I’m taking time now to try and think outside of the box of capability I’ve always existed within. I hope you are able to work through your conundrum without too much pain,

  2. Oh Ashley. I am sorry to hear this. I don’t think lithium, but I have been having these terrible shakes/tremors too. And not sure why. So I understand having them and wondering if others notice…or think anything about it. Maybe…give it some more time…and think about things. You don’t have to make a decision today..do you? Do you have patients that you are close with..that you can tell them what is going on? Or I guess that might not be good. ??? Like Luftmentsch said…you probably already know your decision..but working up to it…. Give it some time…you will know what to do..and will feel good about that decision.

  3. That’s definitely a difficult position to be in, and you’re right about patient safety needing to come first while there aren’t really any accommodations that can be made for that kind of job. Obviously this needs to be your call, but I think you perhaps already know the answer. If you decided to call it a day with the injections, then In place of this perhaps another avenue to explore will open up in the near future so you’re not relying on the second job.. xx

  4. This is quite the conundrum! I know the goal in these situations is always to have a straight answer, but in this situation there isn’t one. No-one can tell you whether to leave your job – that’s completely your choice and only YOU know what you should do. I will say that the fact you’re considering it may be time for you to take some time off is quite telling, and it is important to remember to think of the patients over yourself (which I can tell you are doing.) Maybe go back to the doctors and ask them what they think and if there’s a stronger dose of propranolol they can start you on? Good luck!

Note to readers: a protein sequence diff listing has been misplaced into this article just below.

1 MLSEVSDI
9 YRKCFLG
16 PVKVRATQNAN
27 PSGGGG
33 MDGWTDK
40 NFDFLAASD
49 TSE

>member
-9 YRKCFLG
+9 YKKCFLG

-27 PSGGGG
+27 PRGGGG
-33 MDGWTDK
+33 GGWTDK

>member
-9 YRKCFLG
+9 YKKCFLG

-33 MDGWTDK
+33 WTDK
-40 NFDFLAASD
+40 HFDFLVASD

5. Thanks for sharing. Sounds like patient care is priority one; however, allow me to reframe this. The tremmors make this job overwhelming, so giving it up reduces your stress and reduces chance of pt injury. Sending positive vibes your way as you make this tough decision 😺

  6. This makes me so sad!! But I did some research and found loads of chat threads about nurses who have tremors and how they work around it! I wish I had some sort of wise words, but I think you offer great patient care! I’d rather have you giving me a shot than a mean nurse with a condescending attitude any day. I bet your patient didn’t say anything because she wasn’t really bothered by it! No one can be perfect, but you try so hard that there has to be some merit from your efforts!! I say jump into internet searching and talk to people and find a better solution!! There must be one!!

  7. So sorry to hear the tremor has made things difficult. These decisions are never easy! 🙁 I hope whatever decision you make, though I know it will be hard up front, makes you more comfortable in the end. Sending warm thoughts your way!

  8. I think everyone has already said what’s on my mind, but I just had an image of you trying to give me an injection and not succeeding because I have the tremors, too!

  9. You’re job sounds very noble and worthwhile – I’m sure you’ve achieved so much good while you have been there. It’s also about taking care of yourself and your needs – it sounds difficult being in a profession where your health problems are visibly and physically affecting your ability to do the job as well as you’d normally be able to. You’re doing the right thing by thinking about this – I would suggest looking into other things you’d enjoy doing before fully leaving (if that’s what you choose to do), or to take some time off to do so. Don’t worry too much! x

Leave a Reply